Thursday, August 10, 2006

Osteopathic Physicians: Superior training in spinal manipulation and OMT

Procedural skills in spinal manipulation: do prerequisites matter?

Spinal manipulation is frequently considered as a treatment for back pain. However, there are many different training methods for those pursuing spinal manipulation as part of their healthcare practice. It is of course assumed that the more in-depth training an individual receives, the better he or she will be at performing the spinal manipulation procedures. This article discusses a study that looked into the validity of that assumption, and assessed the best approach in the early stages of preparation for performing spinal manipulation procedures.

Training for performing spinal manipulation ranges from full professional degree programs to weekend seminars. As a result, health professionals can end up with widely varying levels of skill, ranging from incompetent, to safe, to masterful. This study was undertaken to try to determine what kind of training best prepares someone to perform spinal manipulation. Once this information is known, patients will be able to ask potential care-providers about what type of education they received and decide if they want to be treated by that individual.

The authors of the study chose a certain high velocity, low-amplitude (HVLA) spinal manipulation procedure, the L4 mamillary push, to use as the basis of their comparison. This form of spinal manipulation is one of the most widely used methods of treatment for the lower back pain and lumbar spine problems.

Three groups of people were studied. One was a group of eight internationally known experts chosen for their reputation, with a range of 8 to 30 years of clinical experience. All of the experts use the procedure in question, and are very familiar with it. The other two groups were college students, at two different colleges, who were completing prerequisite courses that were required prior to beginning their specific training for HVLA spinal manipulation procedures.

The prerequisite requirements at the two colleges were different: one college focused on hands-on practice more than laboratory study, and the other college reversed that, focusing more on the preparatory lab courses than the hands-on, clinical application. All of the students had completed pre-med and were enrolled in 2nd year professional training.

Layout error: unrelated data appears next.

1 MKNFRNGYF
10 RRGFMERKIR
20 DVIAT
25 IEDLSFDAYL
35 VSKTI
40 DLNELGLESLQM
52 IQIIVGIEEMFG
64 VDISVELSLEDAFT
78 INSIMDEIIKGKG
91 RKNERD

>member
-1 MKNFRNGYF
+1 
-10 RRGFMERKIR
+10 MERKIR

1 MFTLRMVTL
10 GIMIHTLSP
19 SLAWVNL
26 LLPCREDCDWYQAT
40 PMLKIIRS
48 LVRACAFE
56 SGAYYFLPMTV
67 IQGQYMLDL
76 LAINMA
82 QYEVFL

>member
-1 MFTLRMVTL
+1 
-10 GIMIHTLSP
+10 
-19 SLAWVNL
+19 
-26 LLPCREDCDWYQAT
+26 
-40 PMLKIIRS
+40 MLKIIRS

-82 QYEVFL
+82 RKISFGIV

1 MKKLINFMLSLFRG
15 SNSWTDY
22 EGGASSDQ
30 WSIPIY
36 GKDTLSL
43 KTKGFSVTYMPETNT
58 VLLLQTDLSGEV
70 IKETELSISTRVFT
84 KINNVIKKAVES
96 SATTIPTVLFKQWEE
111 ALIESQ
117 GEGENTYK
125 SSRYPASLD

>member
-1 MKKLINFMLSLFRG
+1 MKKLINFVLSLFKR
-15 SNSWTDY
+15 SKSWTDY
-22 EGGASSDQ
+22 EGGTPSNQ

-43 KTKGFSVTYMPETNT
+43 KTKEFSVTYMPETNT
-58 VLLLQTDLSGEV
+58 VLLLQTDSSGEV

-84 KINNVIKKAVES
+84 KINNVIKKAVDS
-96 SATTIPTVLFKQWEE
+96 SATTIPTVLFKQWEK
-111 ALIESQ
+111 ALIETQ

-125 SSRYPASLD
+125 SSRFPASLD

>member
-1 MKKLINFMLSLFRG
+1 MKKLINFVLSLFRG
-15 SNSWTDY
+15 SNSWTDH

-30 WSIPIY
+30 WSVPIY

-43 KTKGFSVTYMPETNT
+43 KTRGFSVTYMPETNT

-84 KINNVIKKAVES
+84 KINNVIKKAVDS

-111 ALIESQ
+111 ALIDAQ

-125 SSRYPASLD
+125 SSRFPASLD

Several parameters were chosen for comparison of the groups, and each person was then observed performing the procedure from initial positioning of the patient through completion of the spinal manipulation procedure. The group of experts was used to set the standards of how this type of spinal manipulation should be done, and the performance of each student was compared to those standards.

The results of the study were very clear. Students who were given a great deal of informative instruction in the laboratory setting, before actually performing any hands-on training, were much better prepared to complete this HVLA spinal manipulation procedure. Every comparison parameter was shown to favor the students who had the more extensive laboratory preparation. The authors observed that the most distinct difference in the groups was in the pre-positioning of the patients.

The results suggest that extensive training before ever performing a first spinal manipulation procedure is an important component in the teaching and learning of this type of skill. Additionally, it appears that condensed learning sessions, without adequate preparatory training, are inappropriate and could be dangerous to patients.

From this study, the authors concluded that prerequisite courses for spinal manipulation should emphasize laboratory training, and then build slowly into rehearsal experience, including prepositioning of the patient. Spinal manipulation procedures performed by healthcare professionals with this type of early training are likely to be safest and most effective.


Post a Comment

<< Home

WWW This blog